Osborne set to borrow billions more than Darling was projected to

The city now predicts that Osborne will borrow far more than the OBR predicted Alistair Darling would have. It's time for a radical change.

We know from this morning’s unemployment figures that the government’s austerity programme is hurting – and it’s hurting the young and unemployed the most. But is it working?

David Cameron and Nick Clegg asserted in the Coalition Agreement (pdf) that tackling public sector debt was the government’s ‘most urgent task’. It has been revealed this morning that across the finance industry, the verdict is failure.

The Treasury has collated 14 independent forecasters’ predictions (pdf, p.18) for net government borrowing over the next four years.

Their collected view is that chancellor George Osborne will borrow billions more than the Office of Budget Responsibility predicted he would in June 2010 (pdf, Table C7, p.90) – or that the OBR said Alistair Darling (pdf, Table 4.5, p.38) would have if Labour had been re-elected.

Here are the raw figures:


At worst, the government’s swinging cuts have stopped the recovery in its tracks, leading to borrowing far above and beyond what they predicted their supposedly profligate rivals intended. At best, with the European and global economy facing such turmoil, the facts have significantly changed since the general election of May 2010.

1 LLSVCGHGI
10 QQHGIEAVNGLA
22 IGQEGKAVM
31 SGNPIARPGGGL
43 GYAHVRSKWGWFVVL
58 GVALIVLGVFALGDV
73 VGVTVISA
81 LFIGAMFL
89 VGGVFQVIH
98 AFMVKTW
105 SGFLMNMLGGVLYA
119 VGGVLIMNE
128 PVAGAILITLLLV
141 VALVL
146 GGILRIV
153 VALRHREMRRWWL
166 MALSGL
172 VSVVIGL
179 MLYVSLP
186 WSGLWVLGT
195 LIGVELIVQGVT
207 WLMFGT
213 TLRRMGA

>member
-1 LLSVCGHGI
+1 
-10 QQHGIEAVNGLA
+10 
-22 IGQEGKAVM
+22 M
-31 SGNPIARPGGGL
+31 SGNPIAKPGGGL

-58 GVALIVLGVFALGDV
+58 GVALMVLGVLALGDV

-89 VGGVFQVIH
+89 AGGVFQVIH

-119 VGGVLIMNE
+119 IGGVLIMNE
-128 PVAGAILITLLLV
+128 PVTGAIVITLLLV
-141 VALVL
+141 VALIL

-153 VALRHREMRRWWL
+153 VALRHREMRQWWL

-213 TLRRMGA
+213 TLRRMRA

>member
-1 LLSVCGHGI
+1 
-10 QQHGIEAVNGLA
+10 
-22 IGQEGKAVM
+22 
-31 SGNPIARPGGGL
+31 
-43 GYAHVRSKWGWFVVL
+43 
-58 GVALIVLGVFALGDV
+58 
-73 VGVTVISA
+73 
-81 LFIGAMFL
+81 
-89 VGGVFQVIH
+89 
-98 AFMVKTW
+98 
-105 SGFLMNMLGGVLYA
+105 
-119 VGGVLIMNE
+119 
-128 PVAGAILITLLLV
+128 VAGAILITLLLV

The current strategy has failed. It’s time for serious change.

See also:

Fast spending cuts push economy from fastest quarterly growth for a decade towards zeroCormac Hollingsworth, November 1st 2011

Unprecedented growth of 1.3 per cent needed for OBR to meet its projectionWill Straw, October 31st 2011

For every extra £4 spending is cut, it only cuts borrowing an extra 75pCormac Hollingsworth, October 18th 2011

Growth cut the 2010-11 deficit as fast as cutsCormac Hollingsworth, September 22nd 2011

Without growth will we even halve the deficit?Cormac Hollingsworth, September 20th 2011

58 Responses to “Osborne set to borrow billions more than Darling was projected to”

  1. William

    You mean,bring back the man that abolished the economic cycle?

  2. Anonymous

    But Darling was unaware that the Eurozone would implode so his actual borrowing would most likely have been significantly different to what was predicted in early 2010. The austerity measures of the current government are painful for many people particularly the young, but it is difficult for our economy to grow when one of our biggest markets is the Eurozone. One of our biggest industries is financial services and yet many people want to tear one of our biggest sources of revenue apart. The austerity measures mean that we have not become another Greece or Italy, who are having to suffer much greater cuts in public spending than ourselves. The current policies mean that as an economy we are just about keeping our head above water so that after the pain we will not have a false dawn, but a recovery built on solid foundations rather than the prefabricated one which Balls would give us.

  3. Newsbot9

    Ah yes, the office of budgetry fiddling.

    Also, your comments are badly broken. No option to use another name, your purple background behind everything except the text boxes…

  4. David

    Apart from Osborne being economically illiterate, doesn’t this show that the OBR is a bit rubbish at the end of the day?

  5. Newsbot9

    “The austerity measures mean that we have not become another Greece or Italy”

    On the contrary, shrinking the economy, reducing the rate of tax and the rate of actual tax collection, borrowing more and creating poverty and inequality IS how we’ll end up like them in a few years. The record-low bond yields are NOT the mark of confidence the Government takes them for.

Comments are closed.